I branch off from GS Road and suddenly I am among pleasant cottages along a quiet, winding lane, flowers in every house front, and neat painted signs in Khasi on compound walls, presumably urging people to behave. I start to breathe a little easier as I go deeper into the neighbourhood, trying hard to lose myself. I am thinking again of Immanuel Kant. I realize I am wrong about those three memories making up this story from the past because — reaching out across the years and fitting itself snugly with them — is a fourth.
Forty years ago, London. A small seminar room. A young philosopher from an American university has been invited to speak. The room is packed because everyone has heard that the philosopher is controversial for speaking out on campus against the Vietnam War. As the man talks — about his childhood in small-town America, his highly conservative family, his experiences in the army, his decision to study philosophy — he keeps returning to the same idea, the indefensibleness of the war.
And then he’s on to Kant. It’s only through a subjective process of thinking about what is good or beautiful that you can arrive at a universal conception of what is good and what is beautiful. Kant expects you to close your eyes and listen to yourself. The categorical imperative can only be implemented intuitively, not by looking to experience. If we all put our minds to it, we’d know that the war is wrong. You cannot insist on suppressing a people who merely, on their home ground, on their own terms, want to be free.
Once we had the categorical imperative, we had Kant to listen to. And then what happened, he asks, pausing to sip from a glass of water. The room is silent, as if everyone’s watching a film which could absolutely go anyway. In the twentieth century, the positivists came along, says the philosopher. Karl Popper came along. And what did he do? He turned away from Kantian intuition and he based everything on experience. If experience tells us communism is a threat to Western society then, right or wrong, communism must be a threat to Western society. And everything goes downhill from there — the positivists take over, Kant is pushed to a corner.
Karl Popper, yells the philosopher angrily, as if sentencing him to death. He praises the German idealists and damns the positivist influence on Anglo-American philosophy.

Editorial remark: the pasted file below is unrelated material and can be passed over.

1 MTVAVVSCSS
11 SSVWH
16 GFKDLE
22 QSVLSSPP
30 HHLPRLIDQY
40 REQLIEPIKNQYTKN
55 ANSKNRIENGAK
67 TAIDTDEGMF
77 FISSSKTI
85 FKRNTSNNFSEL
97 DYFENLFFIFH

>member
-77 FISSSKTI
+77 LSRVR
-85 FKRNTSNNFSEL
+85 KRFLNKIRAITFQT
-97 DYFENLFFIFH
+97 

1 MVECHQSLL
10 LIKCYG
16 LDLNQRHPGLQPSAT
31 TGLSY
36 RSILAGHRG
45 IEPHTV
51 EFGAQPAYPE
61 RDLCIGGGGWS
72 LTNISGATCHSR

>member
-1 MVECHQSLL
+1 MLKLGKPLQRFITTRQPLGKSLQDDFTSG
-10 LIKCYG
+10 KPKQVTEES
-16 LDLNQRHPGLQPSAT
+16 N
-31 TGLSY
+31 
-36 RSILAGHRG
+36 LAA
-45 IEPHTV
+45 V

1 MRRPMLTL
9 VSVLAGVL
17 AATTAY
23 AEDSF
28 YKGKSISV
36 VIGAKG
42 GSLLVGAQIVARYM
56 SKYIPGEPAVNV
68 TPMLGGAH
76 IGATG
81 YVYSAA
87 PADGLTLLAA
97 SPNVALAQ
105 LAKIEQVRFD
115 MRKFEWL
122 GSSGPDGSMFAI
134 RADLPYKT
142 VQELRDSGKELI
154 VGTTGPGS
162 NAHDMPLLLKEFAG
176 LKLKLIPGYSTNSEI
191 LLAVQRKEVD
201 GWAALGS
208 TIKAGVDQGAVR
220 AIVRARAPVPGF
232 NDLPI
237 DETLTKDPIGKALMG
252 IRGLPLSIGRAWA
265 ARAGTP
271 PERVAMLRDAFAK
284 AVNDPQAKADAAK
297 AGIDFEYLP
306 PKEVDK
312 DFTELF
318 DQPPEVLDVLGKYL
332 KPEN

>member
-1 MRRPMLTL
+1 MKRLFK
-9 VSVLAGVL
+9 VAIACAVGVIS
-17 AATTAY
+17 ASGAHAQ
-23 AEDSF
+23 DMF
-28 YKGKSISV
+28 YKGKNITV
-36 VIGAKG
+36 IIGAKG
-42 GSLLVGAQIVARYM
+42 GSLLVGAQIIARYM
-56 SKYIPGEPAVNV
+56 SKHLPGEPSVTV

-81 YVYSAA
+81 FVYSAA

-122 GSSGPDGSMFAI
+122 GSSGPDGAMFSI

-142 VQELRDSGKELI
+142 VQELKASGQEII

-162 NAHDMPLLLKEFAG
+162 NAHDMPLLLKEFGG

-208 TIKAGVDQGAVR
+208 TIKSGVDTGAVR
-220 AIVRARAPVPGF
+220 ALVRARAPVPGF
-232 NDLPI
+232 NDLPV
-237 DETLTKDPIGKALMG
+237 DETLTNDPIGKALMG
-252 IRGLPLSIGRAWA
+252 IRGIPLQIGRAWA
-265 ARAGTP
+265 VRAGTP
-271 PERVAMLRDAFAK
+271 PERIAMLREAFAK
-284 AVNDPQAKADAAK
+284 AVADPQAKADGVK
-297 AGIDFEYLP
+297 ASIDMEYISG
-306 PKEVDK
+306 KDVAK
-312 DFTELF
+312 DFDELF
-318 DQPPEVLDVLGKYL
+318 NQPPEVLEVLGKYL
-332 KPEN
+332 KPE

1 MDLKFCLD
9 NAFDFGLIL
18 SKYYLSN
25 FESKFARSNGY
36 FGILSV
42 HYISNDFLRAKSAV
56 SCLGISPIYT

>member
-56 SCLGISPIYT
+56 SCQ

A small old lady puts up her hand to speak. No one’s saying a thing but this lady wants to take on the philosopher.
‘Kant was an idealist. He was talking about a transcendental self, my dear, not you and me,’ she says with all the little-old-lady firmness she can muster. ‘It’s not for you and me to individually decide what is right and wrong for everyone.’
The philosopher comes so near I’m afraid he’s going to hit her. He bends down before her and says, ‘Why are you so scared to take responsibility?’
I’m sitting in a fancy salon fitted out in red and black, waiting to get a haircut. I was impatient when I came in but after fifteen minutes I sat back and breathed out. It’s like I felt on my first day here, seeing how everyone moved so slowly on the pavements. I started to fret and elbow my way ahead. Then I saw there was no point, there was nowhere I was going.
I watch the boys. Some are in well-fitting tuxedos, going for a wedding perhaps. They have large towels around their shoulders and are getting their hair styled and coloured, or having layers of gunk applied to their faces. The others in shirts look equally well groomed; it’s hard to tell whether they’re of the same party or are just chatting with the tuxedos in the spirit of excitement that pervades the salon — the loud music, the reek of cologne, the hard looks the boys give the mirrors, intent on looking their best, the slush and ugliness outside be damned. They weren’t even born when Maia and I lived here and if I told them that they wouldn’t care.
One of the boys notices me gazing at him in the mirror. I pick up a newspaper. The state government in crisis. Militants with the faces of children surrendering outsized guns. A training course due to be held on the cultivation and arrangement of orchids. In the letters section, a man writes a rambling letter to the editor about the coming apocalypse. He was stuck in a traffic jam on the outskirts of town and saw a taxi next to his, its sides coated with dust from village roads, a sick woman and her mother inside. They waited five hours for the jam to clear and when the taxi finally took off into the city, he was not sure the woman would make it. He thought of the End and he remembered the Gospel of St Mark — ‘But woe to them that are with child and to them that give suck in those days.’